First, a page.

It's really a personal choice as to clean it after every ride, and how much. I've never heard of a bike being washed so much that something was damaged... Unless your doing something horribly wrong... If they use salt in your area stuff will corrode quickly if you don't tho...

Thanks for the info, good point about the case saver, it was packed with mud and grass. Was a pain trying to clean and i didn't get it all. I'll look at aftermarket, and possible chain guard too. But I will probably be 50/50, I'd like to be more trial if I could since I have a street bike, but the 50 will probably be travel to trails. How did you feel about the trailwings, did you do any mud riding? Almost forgot about rim locks as well, would like to do that and balancing myself, but for the rimlock install, might have a dealer do that.

I'll also check those lube points, already have the grease for it, also didn't see this during research (only the chain slider issue). Also hoping offroad is fine for breaking it, but I'm not ripping on it, but I'm also not really heat cycling it.
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mow-ree




PostSubject: Re: New Memeber Pittsburgh PA area   Sun Jan 22, 2017 12:51 am

Tires, tires, tires! Get rid of those trail wings. That alone will make a huge difference in the mud. Everyone has an opinion on their favorite tire but if your only street riding is to get to the trail and thats what you prefer to do, I'd go as aggressive as you can find thats still DOT legal. I've tried 50/50 tires on other bikes and I've never been a big fan. In my experience they just don't clear mud well. 90/10 if you're going to play in the mud frequently.
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wwguy

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PostSubject: Re: New Memeber Pittsburgh PA area   Sun Jan 22, 2017 1:28 pm

I have a similar "WTH?" moment when I first got my stock WRR and attempted to ride mountain trails with it. It seemed like I was either sliding or stalling all the time. Stock tires and gearing are no good for off-road riding on anything except maybe rolling forest roads. Knobbier dirt tires such as Dunlop D606 will give you better traction. Lower gearing will give you more power at the wheel and enable you to ride slower through technical terrain. which also means you'll stall less often.
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dicklane625

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PostSubject: Re: New Memeber Pittsburgh PA area   Sun Jan 22, 2017 4:36 pm

Most of the trails by me look like your pic so I replaced the rear fairly quickly. I did the mt21 front and d606 rear. I was gonna try a new rear when I replaced it last time, but decided against it. I was doing it so I'd have a fresh knobbie for the quarry run dual sport ride and didn't want to have to adjust to a new rear. The tire I pulled off is about half worn. I only have the trail wing to compare it against on this bike so I can't really say it's a bad tire, but I wanna try others... The thing I do like about it is when I've dropped in thick heavy mud the side knobs grip like crazy and traction is awesome. That's gotten me outa some situations that made me drop a loaf in my pants... A couple times it dropped to the point the swingarm was draggin n powered right out of it easy. The first time this happened it was a washed out pond bed n I was expecting my bike to disappear in it. It looked fine... It was fine until it dropped a foot in half a second... I did my own tire swapping n rim locks. It was a lil difficult the first time but really isn't that bad. I put in the motion pro lite locks and didn't balance. I don't think it's that bad... I do have some cuppin on my front tire tho. I've thought about throwin some weights on them but haven't yet.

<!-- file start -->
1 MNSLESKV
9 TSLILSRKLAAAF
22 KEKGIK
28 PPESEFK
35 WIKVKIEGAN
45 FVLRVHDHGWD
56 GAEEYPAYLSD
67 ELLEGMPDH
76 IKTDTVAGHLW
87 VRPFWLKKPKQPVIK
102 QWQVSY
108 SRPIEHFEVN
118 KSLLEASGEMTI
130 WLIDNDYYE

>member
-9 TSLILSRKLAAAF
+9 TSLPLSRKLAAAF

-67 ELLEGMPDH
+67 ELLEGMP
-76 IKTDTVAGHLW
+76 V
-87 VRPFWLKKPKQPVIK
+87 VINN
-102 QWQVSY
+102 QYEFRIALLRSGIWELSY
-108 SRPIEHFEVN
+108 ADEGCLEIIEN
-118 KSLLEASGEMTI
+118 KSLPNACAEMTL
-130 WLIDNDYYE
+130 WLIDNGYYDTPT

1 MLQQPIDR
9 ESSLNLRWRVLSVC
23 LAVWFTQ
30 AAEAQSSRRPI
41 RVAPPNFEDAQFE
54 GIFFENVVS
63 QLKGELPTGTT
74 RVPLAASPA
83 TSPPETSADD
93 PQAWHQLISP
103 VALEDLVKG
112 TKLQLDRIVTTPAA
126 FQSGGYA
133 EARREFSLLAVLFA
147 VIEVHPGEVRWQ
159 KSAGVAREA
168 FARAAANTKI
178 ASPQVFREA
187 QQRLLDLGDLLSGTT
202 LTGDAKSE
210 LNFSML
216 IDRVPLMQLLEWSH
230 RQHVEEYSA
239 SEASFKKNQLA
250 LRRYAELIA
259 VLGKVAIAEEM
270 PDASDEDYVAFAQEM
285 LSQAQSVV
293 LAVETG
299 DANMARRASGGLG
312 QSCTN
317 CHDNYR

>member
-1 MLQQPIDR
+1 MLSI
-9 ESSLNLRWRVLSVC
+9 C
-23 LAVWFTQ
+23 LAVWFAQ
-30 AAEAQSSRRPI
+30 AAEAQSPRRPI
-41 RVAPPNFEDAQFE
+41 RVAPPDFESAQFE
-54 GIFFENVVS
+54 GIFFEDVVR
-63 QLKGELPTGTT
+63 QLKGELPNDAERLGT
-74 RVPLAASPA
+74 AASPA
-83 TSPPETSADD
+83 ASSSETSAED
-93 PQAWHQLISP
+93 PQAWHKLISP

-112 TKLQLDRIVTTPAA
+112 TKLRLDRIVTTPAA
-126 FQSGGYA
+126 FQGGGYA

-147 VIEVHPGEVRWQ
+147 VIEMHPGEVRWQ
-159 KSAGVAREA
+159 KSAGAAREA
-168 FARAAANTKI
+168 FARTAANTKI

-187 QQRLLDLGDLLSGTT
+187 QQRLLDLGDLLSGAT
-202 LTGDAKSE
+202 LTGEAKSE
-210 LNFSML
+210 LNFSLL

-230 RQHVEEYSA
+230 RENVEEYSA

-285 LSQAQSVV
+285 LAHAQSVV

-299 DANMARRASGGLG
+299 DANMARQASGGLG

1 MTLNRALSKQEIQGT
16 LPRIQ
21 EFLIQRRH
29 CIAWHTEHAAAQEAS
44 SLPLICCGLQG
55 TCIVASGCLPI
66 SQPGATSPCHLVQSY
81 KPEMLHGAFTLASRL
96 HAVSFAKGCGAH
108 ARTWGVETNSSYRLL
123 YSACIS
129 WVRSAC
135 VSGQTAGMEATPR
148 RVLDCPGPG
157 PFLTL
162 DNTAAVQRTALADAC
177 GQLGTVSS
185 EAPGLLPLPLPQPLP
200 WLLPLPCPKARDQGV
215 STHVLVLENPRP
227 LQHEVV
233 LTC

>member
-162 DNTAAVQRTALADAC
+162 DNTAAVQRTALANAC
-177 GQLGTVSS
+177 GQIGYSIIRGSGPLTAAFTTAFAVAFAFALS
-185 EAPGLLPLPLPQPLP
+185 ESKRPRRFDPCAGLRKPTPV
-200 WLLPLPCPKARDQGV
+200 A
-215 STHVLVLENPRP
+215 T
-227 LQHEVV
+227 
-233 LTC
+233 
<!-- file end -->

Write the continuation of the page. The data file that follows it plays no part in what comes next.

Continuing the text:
Sandman and zeta make good case savers. I like the sandman cause it uses all three bolts. Dudes got a great response time. In shewolf's pic thread she made a cover and used part of the stock casesaver. If you have a dremel and some aluminum you could do that as a cheap option. I think the paw print is optional...

I haven't had any chain slider issues running stock or with my 12t front. I wanna swap to a bigger rear so I have a quick 12t/13t front swap option for slow/regular... Most of my offroad is still first n second with the 12t front. I think I'd go faster with lower gearing using more gears n the really difficult stuff I could tractor through easier... My chain sliders are fine with around 8k on the od. I do have some weird chain wear that I blame on the stock front sprocket... Kinda flattened out the inside of my chain but it hasn't gotten any worse since I switched to an aftermarket 12t... The wear matched up with the weird weights on the inside sprocket... I don't know what the purpose of them is but it's the only time I've seen them on a sprocket... I have a speedo drd too. It's a quick mod so you know your actual speed. Easy to adjust for gearin changes...